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Born to Fly

Follow the unassuming journey of pilot Jake Garn

By John S. Edwards. Previously published in VALOR, October 2017.

One could make the case that Jake Garn was born to fly. Born in Richfield to a father who was trained to be a World War I fighter pilot and a mother who, according to family lore, took a flight when she was four months pregnant with Jake.

Jake first took control of a plane at age 16. He knew where he was going and anyone who shared his life needed to understand what flying meant to him and that doing it made him an even better person. He flew so high that gravity couldn’t grab him and so low it seemed sometimes the ocean certainly would.

The family moved to Salt Lake City in 1937 where Jake began elementary school. He went on to East High School and then on to the University of Utah, graduating with a business degree, a Naval commission and a ticket to flight school. He married his first wife Hazel who exhibited a resolve of

her own. She was one of the first women in Utah to talk openly about having breast cancer. She became a public advocate for understanding and support in fighting and surviving the disease. But in 1957, she was simply a young ensign’s wife waiting for her husband to return safely from flying missions.

Jake flew reconnaissance in a high-wing seaplane, taking off and landing on water. He covered the entire coast of China from north to south. “I knew it better than I ever knew the East or West coasts of the United States.”

On such missions, Jake and his crew were looking for all manner of activity, including enemy submarines, shipping activity and any sign of troop movements. Often they were approached by Russian fighters that tried to intimidate the crew by flying too close, sometimes almost wing-tip to wing-tip. Jake recalls, “We had no air-to-air guns. But we flew so low and slow the high

performance fighters quickly burned through their fuel trying to match us and had to head for home.”

His most harrowing flight was one from his base in Japan to Wake Island. The plane lost power in both left engines. He told Deseret News Reporter Doug Robinson, “It took two of us to hold

the rudder pedal so we could fly with power on just one side. It was a long straight approach.” And obviously successful.

In 1960 his military obligation was over. He had a big decision, leave the Navy or continue on. By now he and Hazel had two children and he understood what many come to realize — that a military career can sometimes exact a bigger toll on the non-serving spouse. He chose to take an honorable discharge. Returning to Utah he began a career in business.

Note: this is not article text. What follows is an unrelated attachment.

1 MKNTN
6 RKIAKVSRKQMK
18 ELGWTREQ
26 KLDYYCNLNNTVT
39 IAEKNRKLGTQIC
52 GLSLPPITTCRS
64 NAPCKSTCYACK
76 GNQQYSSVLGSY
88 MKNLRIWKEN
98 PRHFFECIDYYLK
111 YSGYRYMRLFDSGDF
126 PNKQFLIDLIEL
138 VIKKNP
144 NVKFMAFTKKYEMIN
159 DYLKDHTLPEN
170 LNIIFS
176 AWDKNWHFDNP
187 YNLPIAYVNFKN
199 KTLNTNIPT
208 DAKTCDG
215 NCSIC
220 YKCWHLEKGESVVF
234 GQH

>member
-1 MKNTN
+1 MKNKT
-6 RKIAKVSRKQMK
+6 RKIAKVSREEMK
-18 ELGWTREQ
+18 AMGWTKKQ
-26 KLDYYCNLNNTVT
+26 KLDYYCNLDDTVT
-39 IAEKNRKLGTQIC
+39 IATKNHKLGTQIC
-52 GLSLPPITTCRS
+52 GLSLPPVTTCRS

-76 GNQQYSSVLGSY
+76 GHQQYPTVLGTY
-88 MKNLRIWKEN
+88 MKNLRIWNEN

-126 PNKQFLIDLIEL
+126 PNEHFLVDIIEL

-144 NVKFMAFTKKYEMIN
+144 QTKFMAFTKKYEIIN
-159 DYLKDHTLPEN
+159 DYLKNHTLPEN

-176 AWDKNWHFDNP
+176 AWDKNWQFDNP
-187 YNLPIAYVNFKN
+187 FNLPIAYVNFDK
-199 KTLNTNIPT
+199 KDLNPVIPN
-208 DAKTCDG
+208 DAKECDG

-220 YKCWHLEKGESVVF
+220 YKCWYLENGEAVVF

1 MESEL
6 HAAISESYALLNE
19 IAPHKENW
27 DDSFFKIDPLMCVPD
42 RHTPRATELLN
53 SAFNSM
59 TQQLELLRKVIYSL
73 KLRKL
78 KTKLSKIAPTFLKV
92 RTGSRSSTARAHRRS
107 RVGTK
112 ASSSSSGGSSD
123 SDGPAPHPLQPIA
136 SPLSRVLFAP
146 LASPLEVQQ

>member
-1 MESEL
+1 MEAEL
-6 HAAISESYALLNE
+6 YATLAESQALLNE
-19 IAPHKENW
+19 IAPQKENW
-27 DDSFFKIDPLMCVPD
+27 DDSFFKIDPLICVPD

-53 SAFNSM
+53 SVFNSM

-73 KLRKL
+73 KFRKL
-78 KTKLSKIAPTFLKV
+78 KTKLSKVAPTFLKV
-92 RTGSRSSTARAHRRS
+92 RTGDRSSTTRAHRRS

But thoughts of flying were always there. In 1963 he joined the Utah Air National Guard which was transporting equipment and supplies to Vietnam in the early days of the war. He and his crew would fly to California, pick up a C124 Globemaster, not so affectionately known as “Old Shaky,” and begin the long journey to Vietnam, generally landing at Cam Ranh Bay.

These missions could take 10 days or more. All the time he was holding down a full time civilian job, as do most members of the National Guard.

By the mid-’60s, Garn became involved in grassroots politics, never intending to seek office. But he was nudged into running for the Salt Lake City Commission. He next ran for mayor and won. In 1974 Mayor Garn overwhelmingly was elected to the United States Senate. All this time he was still flying missions for the National Guard.

Amid the triumphs, came tragedy. Barely two years into his term, on a lonely stretch of road near Sunol, Nebraska, disaster struck. Hazel Garn and three of the couple’s children were on their way back to Washington D.C., when her car rolled over and she was killed. The children survived. Garn seriously thought about resigning from his Senate seat and vowed he would never remarry.

According to the Washington Post, the entire nightmare exploded again three years later in a Senate Committee hearing when car safety advocate, Ralph Nader, said, “I suspect, Sen. Garn, that some senator’s personal tragedy might not have occurred if the auto industry had listened to us in the early years.”

After an increasingly hostile back and forth, Garn said, “You know what the first word I got in my office was, Mr. Nader? It was that my wife and children had been killed. You ought to try that kind of shock sometime. So, don’t question my concern for human life.”